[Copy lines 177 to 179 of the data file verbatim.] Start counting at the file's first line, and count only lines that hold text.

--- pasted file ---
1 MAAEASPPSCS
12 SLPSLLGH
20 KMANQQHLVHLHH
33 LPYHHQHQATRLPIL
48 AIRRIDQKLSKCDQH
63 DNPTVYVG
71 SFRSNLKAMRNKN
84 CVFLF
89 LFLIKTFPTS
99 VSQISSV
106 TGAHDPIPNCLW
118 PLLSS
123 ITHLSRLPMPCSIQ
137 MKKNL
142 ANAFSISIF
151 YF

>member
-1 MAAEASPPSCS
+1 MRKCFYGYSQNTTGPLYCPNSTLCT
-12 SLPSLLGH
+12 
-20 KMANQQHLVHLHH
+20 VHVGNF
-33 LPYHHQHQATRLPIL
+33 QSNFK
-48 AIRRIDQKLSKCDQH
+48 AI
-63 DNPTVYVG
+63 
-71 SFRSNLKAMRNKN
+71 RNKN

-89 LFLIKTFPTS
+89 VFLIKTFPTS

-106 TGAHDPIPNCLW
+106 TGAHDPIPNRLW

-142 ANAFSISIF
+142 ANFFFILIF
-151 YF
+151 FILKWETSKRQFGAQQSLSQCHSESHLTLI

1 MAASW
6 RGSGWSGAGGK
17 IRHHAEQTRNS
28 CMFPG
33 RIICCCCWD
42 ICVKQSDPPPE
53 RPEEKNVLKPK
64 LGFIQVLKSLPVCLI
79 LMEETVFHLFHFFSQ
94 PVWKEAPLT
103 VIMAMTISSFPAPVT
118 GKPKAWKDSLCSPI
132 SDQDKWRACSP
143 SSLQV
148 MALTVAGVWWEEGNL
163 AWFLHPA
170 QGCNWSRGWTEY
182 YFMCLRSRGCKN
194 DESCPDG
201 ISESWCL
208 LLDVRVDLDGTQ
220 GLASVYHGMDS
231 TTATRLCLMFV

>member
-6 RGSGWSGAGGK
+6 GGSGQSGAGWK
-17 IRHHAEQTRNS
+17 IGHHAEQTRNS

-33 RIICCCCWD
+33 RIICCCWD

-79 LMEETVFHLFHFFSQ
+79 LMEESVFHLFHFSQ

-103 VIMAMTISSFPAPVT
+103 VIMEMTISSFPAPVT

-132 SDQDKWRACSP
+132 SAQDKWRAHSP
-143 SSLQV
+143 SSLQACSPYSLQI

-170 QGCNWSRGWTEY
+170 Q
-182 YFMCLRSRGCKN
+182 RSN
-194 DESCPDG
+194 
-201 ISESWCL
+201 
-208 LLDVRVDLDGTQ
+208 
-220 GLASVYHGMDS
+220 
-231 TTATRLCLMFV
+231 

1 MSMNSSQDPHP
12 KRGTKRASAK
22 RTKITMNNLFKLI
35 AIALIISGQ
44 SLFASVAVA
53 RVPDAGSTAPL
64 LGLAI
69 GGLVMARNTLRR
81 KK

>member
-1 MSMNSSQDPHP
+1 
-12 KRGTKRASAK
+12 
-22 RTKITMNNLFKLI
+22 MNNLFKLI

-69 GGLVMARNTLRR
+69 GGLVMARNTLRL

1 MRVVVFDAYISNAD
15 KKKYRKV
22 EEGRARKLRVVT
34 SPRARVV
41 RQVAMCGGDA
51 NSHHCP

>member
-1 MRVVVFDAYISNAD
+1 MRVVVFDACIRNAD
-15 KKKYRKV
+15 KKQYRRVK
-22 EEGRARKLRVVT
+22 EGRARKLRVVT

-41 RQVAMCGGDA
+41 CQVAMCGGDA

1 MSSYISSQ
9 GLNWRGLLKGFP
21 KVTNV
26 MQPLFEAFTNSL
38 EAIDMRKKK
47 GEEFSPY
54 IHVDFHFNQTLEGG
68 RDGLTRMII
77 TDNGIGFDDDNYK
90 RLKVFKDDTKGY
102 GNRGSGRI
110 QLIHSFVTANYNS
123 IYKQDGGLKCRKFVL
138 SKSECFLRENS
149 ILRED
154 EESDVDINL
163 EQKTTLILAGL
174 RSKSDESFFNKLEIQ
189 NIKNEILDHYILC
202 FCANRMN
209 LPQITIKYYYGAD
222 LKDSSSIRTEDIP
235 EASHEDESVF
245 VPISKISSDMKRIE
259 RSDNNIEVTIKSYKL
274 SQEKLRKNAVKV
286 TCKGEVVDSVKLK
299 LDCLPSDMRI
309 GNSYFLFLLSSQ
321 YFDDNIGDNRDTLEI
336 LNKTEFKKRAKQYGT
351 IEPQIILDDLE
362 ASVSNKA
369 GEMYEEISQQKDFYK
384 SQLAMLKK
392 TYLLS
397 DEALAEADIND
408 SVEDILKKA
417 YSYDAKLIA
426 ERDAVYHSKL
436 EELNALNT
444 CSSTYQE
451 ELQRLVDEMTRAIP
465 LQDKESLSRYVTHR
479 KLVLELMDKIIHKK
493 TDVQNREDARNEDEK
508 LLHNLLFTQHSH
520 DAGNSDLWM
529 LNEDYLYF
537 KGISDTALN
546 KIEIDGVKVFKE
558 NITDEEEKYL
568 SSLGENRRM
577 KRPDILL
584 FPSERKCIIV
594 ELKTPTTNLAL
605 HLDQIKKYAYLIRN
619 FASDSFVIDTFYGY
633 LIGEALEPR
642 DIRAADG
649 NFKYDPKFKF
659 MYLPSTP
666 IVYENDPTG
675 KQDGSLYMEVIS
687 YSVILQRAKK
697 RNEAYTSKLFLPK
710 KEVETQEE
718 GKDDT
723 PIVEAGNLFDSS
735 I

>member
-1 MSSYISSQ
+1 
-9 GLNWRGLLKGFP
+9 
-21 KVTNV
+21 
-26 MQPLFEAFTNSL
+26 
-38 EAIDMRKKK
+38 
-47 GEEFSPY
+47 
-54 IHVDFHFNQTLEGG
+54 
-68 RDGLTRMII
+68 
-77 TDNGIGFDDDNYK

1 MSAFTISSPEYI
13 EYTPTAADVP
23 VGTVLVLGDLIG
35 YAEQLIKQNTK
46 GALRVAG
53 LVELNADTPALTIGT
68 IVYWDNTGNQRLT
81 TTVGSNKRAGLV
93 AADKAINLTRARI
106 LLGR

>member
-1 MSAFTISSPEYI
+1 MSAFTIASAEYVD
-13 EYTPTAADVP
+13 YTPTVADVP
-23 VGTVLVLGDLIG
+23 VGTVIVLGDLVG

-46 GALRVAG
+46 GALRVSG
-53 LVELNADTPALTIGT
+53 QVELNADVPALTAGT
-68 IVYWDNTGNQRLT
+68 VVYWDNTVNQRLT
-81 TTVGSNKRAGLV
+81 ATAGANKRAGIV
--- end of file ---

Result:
568 SSLGENRRM
577 KRPDILL
584 FPSERKCIIV